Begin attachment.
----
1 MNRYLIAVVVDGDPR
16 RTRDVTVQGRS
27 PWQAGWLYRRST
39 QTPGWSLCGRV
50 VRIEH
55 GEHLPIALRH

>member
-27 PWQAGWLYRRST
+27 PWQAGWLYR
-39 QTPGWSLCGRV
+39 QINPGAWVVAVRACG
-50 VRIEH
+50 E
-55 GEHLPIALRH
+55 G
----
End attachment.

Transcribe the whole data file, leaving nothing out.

1 MNRYLIAVVVDGDPR
16 RTRDVTVQGRS
27 PWQAGWLYRRST
39 QTPGWSLCGRV
50 VRIEH
55 GEHLPIALRH

>member
-27 PWQAGWLYRRST
+27 PWQAGWLYR
-39 QTPGWSLCGRV
+39 QINPGAWVVAVRACG
-50 VRIEH
+50 E
-55 GEHLPIALRH
+55 G